How does it navigate the challenge of expensive data? Ngubo says the Syafunda Digital Library is set up to cover the whole school with a free WiFi network, giving learners access to video tutorials, books, past papers and workbooks. The network covers a bigger area than the school, allowing anyone within its radius to access the material for free.

Ngubo says when the Covid-19 lockdown struck, they had to get creative. “Part of this included heavily compressing the video materials and providing audio in MP3 formats to account for limited mobile storage capacity on user devices. Our platform is zero-rated,” he says. 

One important outcome of the pandemic is the focus it has placed on the role of technology in education, Ngubo says. “If as a country we are planning and talking about the fourth industrial revolution, we have to get everyone on board, including the communities and learners. We need sustainable solutions that also address the needs of the poor.” These include having the tools required to access learning resources, such as smartphones, laptops and tablets, and making data and internet access more affordable for poor people so that they do not have to choose between buying bread and data.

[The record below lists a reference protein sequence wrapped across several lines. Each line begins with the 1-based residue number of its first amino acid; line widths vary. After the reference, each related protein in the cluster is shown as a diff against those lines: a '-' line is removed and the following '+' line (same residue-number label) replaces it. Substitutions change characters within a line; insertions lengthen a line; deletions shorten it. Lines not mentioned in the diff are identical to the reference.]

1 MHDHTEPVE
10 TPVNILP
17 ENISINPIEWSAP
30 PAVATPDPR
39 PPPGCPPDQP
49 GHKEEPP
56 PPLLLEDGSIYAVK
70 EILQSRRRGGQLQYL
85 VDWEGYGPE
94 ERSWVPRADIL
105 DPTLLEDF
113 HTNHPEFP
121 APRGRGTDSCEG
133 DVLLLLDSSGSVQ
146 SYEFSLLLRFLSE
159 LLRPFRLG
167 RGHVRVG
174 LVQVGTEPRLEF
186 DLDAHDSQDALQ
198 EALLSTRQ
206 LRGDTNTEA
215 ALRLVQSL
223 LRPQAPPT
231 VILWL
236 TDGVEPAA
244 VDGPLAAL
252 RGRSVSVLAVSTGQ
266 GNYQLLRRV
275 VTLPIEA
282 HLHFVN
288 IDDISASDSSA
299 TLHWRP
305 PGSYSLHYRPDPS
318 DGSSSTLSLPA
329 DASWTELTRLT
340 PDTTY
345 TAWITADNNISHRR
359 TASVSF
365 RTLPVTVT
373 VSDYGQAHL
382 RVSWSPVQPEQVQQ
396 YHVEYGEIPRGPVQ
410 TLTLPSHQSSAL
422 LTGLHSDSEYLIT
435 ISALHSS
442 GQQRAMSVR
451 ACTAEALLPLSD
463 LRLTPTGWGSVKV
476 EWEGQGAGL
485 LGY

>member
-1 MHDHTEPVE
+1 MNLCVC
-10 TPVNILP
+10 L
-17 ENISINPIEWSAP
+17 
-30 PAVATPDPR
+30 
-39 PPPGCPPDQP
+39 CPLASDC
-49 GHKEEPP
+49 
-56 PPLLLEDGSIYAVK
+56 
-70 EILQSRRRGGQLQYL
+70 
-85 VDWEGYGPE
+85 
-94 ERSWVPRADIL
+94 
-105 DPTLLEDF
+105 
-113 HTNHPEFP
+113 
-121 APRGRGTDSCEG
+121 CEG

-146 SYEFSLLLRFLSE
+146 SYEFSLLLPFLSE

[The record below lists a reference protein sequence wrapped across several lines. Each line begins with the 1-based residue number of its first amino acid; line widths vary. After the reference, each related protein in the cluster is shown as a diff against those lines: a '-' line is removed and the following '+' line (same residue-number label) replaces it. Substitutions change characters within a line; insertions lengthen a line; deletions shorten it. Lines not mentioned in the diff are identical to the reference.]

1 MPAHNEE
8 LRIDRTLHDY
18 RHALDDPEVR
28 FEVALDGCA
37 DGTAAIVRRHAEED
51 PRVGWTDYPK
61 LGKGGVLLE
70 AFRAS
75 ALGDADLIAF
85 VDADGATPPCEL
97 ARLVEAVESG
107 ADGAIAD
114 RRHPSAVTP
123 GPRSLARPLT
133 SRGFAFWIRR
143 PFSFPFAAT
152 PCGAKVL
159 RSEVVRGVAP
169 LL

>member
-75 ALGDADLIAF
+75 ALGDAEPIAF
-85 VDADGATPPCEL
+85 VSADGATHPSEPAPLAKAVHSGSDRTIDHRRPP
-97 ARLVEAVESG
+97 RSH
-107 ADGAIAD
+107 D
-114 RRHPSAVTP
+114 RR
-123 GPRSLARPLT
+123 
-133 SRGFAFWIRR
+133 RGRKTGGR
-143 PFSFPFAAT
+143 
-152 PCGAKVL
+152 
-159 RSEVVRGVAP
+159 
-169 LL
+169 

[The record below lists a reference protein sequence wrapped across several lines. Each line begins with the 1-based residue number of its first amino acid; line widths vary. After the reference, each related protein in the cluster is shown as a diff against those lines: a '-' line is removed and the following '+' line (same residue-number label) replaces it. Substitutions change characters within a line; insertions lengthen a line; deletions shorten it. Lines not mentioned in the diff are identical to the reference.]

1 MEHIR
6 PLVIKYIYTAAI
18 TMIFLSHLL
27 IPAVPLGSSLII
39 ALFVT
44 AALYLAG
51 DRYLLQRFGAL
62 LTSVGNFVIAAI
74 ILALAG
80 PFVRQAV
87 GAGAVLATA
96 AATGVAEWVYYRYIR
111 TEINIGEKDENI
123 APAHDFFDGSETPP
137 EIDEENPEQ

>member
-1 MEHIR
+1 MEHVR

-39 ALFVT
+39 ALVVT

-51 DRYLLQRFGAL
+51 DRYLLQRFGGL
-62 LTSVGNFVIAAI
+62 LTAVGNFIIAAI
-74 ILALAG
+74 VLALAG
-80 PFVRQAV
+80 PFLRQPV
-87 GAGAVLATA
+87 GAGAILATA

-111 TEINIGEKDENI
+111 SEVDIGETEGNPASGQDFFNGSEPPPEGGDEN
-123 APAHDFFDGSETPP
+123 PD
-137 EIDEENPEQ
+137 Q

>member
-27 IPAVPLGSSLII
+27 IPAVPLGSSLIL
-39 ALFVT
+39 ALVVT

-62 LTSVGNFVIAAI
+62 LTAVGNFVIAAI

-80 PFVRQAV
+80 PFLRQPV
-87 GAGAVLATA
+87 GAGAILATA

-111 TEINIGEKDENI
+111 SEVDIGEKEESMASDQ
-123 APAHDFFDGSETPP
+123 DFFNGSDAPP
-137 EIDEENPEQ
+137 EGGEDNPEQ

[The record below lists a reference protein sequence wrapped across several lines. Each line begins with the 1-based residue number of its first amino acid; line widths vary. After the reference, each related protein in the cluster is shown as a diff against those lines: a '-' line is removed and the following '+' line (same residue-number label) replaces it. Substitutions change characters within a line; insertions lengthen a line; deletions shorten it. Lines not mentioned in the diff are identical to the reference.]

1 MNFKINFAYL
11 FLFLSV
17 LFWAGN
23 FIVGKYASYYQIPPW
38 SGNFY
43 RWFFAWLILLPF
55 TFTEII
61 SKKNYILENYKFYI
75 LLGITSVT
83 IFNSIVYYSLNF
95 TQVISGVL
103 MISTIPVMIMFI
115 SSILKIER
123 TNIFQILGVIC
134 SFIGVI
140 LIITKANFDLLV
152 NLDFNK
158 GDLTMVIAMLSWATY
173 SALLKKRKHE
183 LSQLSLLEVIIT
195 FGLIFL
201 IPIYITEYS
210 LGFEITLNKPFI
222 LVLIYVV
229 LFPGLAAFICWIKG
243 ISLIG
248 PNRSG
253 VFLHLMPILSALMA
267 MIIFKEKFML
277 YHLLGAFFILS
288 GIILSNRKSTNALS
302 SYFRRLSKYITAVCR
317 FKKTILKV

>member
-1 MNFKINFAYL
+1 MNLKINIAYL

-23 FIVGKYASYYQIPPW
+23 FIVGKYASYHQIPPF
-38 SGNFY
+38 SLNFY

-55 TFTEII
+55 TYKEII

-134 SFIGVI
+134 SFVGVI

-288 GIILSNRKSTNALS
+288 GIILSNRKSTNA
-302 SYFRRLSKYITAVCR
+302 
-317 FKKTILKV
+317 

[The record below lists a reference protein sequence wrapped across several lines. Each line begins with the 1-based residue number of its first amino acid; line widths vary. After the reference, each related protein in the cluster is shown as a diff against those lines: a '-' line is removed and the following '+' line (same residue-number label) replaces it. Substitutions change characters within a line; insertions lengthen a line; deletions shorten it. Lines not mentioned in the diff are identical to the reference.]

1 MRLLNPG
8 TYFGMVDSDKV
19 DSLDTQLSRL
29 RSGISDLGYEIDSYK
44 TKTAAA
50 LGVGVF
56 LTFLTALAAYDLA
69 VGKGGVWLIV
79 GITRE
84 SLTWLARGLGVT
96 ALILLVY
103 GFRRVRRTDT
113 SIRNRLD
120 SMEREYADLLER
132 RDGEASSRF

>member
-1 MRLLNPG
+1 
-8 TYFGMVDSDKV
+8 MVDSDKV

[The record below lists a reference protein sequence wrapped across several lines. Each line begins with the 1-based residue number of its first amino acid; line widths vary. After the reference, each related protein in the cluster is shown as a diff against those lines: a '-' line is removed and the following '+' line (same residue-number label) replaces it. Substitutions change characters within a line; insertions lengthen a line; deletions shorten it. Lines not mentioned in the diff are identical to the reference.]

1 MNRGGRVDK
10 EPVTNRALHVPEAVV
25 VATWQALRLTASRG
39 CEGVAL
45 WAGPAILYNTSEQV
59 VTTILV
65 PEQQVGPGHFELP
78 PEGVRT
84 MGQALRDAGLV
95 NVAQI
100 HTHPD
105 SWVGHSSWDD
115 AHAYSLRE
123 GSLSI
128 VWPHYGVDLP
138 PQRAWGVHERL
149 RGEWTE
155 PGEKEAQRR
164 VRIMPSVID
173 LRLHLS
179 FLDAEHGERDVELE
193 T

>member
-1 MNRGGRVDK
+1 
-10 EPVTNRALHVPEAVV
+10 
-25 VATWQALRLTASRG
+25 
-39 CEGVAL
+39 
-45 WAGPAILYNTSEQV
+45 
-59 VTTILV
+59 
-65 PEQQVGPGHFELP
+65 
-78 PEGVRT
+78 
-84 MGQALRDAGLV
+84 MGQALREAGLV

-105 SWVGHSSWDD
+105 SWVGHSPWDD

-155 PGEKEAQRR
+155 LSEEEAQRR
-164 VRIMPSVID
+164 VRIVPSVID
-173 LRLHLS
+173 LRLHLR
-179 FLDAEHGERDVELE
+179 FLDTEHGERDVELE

The Syafunda team is young, but Ngubo says it’s sheer coincidence. “It also speaks to who we are and our unwavering faith in the youth, and the idea that people closest to the problem should be given every opportunity to solve it,” he says. “We were all brought together by our love for education and the difference it can make in changing lives. Each one of us brings their unique self and a set of unique skills.” 

Govan Mbeki Mathematics Development Centre

When a subject is taught well with the use of appropriate assistive technologies, it is easy to learn

The Govan Mbeki Mathematics Development Centre (GMMDC) is situated at the Nelson Mandela University in the Eastern Cape and was established in 2002 when struggle stalwart Govan Mbeki realised that South Africa’s future depends on innovation and fostering scarce skills. Although the programmes of the centre are accessible from anywhere, the focus has been mostly in the Eastern Cape. Part of the philosophy is that, when a subject is taught well with the use of appropriate assistive technologies, it is easy to learn.